This year again we were a sponsor of Hexacon, the hot new offensive security conference based in Paris. This time four security researchers from the team attended awesome trainings and after that seven consultants from RandoriSec went to the second edition of Hexacon conference. As usual, you can find a quick review of our favorite talks.
A Comprehensive Review on the Less-Traveled Road: 9 Years of Overlooked MikroTik Pre-Auth RCE (Ting-Yu Chen)
Mikrotik is a supplier of network infrastructure components. Their equipment runs a system called RouterOS. Ting-Yu Chen, aka NiNi, started by a detailed state of the art, enumerating previous research and vulnerability found on these devices. RouterOS is a Linux based OS, but it does not offer a system-level access. Everything is done through their own configuration interface (e.g.: WinBox GUI). This explains why most researchers published on jailbreak, in order to obtains a proper lab environment. RouterOS internal heavily rely on their own IPC, most of the business logic is scattered around various daemons, exchanging Nova message. This IPC layer is built upon Unix socket, using the binary
loader for routing the messages from the various processes.
Later on, he dug on the blind spot of this previous research. He presented a nice pre-auth vulnerability, lying around for many years. The bug resided in the RADVD binary, responsible for link-local advertisements of ipv6. The bug comes from the parsing of the Recursive DNS Server Option
RDNSS. The vulnerable binary create a tree from the RDNSS list options, if the RDNSS list is large enough, it will overflow a statically allocated stack buffer. Nini presented how he exploited it, and described their attempt to use it during the Pown2Own 2017 at Toronto. A major problem arose, when trying to use the exploit from an Ubuntu system, it never worked. Debugging this issue led him to find a race condition due to the non-blocking method.
This was a really nice talk, the author plan to release its tools to ease the reversing of this vendor at https://github.com/terrynini/routeros-tools.
Bypassing the Secure Kernel/Core Isolation (HVCI) memory protection (Viviane Zwanger and Henning Braun)
This presentation is about the Hyper-V Core Isolation (HCVI) introduced in Windows 10. This protection is based on Hyper-V virtualization and is designed to forbid malicious kernel memory pages.
On systems where HCVI is activated, the OS components run on two levels:
- VTL0: the normal world, basically the operating system;
- VTL1: secure world, which is a minimal kernel running secure applications called “trustlets”.
There is no way to deactivate or patch security checks on memory pages, as they run in VTL0, but they can be fooled because they are based only on the page security attributes.
In other words, if the PFN of a page is patched with another PFN of another memory page, the checks will be done on the latter. This is the principle used behind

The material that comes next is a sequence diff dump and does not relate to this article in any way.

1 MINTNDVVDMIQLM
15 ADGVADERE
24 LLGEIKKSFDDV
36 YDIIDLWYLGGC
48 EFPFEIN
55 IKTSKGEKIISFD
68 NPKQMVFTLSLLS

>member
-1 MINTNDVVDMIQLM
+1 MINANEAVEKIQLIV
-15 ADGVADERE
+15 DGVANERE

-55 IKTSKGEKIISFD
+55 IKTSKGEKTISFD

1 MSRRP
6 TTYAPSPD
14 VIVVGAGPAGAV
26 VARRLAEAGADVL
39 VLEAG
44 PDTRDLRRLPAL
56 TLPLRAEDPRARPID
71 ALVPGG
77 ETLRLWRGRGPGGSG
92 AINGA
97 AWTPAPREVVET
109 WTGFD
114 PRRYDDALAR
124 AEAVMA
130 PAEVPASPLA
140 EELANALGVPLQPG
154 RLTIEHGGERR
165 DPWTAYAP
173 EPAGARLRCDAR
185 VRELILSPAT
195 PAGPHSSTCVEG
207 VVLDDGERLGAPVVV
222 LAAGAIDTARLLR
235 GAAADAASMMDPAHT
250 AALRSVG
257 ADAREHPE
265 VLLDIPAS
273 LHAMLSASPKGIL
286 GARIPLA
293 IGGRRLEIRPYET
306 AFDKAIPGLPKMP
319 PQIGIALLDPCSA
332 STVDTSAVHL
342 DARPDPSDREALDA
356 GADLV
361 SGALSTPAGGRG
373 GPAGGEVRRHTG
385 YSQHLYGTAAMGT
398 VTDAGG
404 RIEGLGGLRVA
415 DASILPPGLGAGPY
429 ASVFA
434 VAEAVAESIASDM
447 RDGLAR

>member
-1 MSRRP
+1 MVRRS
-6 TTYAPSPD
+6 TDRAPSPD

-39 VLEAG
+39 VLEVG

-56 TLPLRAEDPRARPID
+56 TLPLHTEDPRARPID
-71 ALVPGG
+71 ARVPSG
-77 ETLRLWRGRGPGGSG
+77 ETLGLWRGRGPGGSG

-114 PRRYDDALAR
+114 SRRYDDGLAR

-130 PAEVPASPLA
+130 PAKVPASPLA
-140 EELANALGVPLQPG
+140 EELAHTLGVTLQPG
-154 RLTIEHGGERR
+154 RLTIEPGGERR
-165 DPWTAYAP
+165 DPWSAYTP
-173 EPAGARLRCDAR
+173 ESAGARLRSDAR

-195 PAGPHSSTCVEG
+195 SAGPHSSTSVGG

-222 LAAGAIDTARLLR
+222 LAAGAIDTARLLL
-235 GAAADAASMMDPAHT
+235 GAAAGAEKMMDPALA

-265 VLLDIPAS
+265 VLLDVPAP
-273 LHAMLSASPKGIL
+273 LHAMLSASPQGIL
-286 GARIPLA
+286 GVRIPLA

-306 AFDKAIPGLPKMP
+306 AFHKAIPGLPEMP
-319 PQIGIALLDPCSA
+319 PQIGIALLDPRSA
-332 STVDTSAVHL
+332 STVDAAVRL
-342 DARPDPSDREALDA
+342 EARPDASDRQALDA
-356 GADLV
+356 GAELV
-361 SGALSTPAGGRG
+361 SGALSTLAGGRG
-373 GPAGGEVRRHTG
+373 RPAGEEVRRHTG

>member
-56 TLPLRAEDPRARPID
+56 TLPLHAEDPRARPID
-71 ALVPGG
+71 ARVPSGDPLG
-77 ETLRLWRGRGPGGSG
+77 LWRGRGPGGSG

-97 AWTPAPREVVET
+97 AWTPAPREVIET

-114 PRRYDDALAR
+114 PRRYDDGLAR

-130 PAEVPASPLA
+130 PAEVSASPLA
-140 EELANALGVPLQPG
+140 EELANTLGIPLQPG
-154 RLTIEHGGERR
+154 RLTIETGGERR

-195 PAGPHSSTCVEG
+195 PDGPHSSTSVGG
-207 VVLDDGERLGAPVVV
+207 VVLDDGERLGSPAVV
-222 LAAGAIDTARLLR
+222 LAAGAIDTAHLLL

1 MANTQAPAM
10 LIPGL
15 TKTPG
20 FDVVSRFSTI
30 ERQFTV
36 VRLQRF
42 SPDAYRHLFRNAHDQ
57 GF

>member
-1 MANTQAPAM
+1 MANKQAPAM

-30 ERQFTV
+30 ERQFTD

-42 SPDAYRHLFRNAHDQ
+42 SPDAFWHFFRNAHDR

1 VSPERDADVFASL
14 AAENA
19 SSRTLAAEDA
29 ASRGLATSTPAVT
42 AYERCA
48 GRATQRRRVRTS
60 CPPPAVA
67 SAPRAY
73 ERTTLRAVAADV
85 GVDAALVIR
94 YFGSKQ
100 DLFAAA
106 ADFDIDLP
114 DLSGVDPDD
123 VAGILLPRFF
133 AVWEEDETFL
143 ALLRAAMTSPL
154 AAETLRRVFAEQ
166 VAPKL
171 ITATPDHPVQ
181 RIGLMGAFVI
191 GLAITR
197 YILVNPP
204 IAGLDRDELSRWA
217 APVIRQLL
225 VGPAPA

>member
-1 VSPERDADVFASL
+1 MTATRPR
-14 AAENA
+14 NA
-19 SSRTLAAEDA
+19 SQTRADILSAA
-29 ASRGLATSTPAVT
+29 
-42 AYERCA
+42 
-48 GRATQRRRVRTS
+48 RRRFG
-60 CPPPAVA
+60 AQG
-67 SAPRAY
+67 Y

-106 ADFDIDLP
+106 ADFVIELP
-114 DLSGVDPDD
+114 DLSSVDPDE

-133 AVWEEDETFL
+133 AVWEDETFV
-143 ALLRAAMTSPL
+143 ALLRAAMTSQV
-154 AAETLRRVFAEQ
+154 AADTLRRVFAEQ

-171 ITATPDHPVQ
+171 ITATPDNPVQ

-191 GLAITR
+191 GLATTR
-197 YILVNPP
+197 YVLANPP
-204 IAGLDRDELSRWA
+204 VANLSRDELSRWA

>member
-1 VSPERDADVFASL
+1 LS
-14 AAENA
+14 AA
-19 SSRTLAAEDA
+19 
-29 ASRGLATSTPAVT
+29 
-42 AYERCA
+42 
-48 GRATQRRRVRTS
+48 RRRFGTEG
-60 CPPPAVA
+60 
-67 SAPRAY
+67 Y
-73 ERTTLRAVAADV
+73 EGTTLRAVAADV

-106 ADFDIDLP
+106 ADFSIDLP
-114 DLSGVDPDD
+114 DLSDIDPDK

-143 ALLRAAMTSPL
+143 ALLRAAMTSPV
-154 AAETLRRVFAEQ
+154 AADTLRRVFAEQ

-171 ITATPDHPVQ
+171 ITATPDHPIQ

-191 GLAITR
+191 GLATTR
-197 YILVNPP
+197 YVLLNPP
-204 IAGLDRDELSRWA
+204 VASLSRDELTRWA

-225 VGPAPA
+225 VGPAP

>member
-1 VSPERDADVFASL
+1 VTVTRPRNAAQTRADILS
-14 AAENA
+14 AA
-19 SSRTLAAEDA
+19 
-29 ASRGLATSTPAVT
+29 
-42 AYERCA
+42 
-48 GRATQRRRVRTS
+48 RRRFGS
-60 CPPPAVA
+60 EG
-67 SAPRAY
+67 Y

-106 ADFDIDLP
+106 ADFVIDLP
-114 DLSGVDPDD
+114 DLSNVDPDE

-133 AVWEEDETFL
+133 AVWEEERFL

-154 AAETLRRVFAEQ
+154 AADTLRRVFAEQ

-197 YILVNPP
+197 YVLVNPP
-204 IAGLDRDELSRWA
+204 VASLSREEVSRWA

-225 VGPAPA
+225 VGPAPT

Fabius tool the authors developed.
Here is the general idea to patch a read-only page:
- Create a copy of legit memory page to modify (R–) inside a new rogue memory page (R-W).
- Modify the content of the rogue memory page as wanted.
- Patch the PTE to change the PFN from the original legit memory page to the modified rogue memory page.
The only requirement is to be able to have an arbitrary R/W primitive in kernel land. This can be achieved using a vulnerable driver, like the ones referenced in https://www.loldrivers.io/. The shown example allowed reading the memory of a driver containing sensitive data on a computer with HCVI enforced.
Here is the FKIE department’s GitHub repository: https://github.com/fkie-cad.
Note: At the time of writing, the tool was not published.
Back to the Future with Platform Security (Krzysztof Okupski)
Intel hardware vulnerabilities are very popular and well documented. The well-known CHIPSEC tool allows users to monitor their Intel-based hardware easily, and the research done on this makes it less vulnerable nowadays. On the other side, there’s no tool for AMD hardware, and there’s also less research, so the IOActive team developed a tool named Platbox based on their research. They managed to find powerful vulnerabilities using only reverse engineering and black box testing without access to restricted documentation. The bug found was due to a wrong AMD’s SMM configuration.
The SMM, also known as Ring -2, can only be triggered using a System Management Interrupt, those can be triggered from software SMI generated by
SMICmdPort. There are ASEG and TSEG, which are two physical memory ranges protected for SMM code. The segment protections could be disabled because the
MSRC001_0015[SmmLock] register wasn’t set.
They also looked at the SPI flash configuration on some laptops, where they found there was no restricted SPI command, so they could from the OS read and write to the SPI flash. Using SPI, they managed to write to the SPI flash thanks to the Insyde SMI handler from
FwBlockServiceSmm, which exposed SPI read/write/erase features. They just needed to satisfy a check done before the vulnerable code by proxyfing through
On modern systems, AMD’s Platform Security Processor has a protection called RomArmor which allows writing to only specific SPI regions from the host. They also implemented a Platform Secure Boot as an implementation of a hardware root-of-trust that ensures the initial phases of the UEFI BIOS firmware haven’t been tampered and is the main line of defense against persistent firmware implants. Sadly, the Acer Swift 3 doesn’t properly configure the PSB fuses, thus enabling a persistent firmware implant.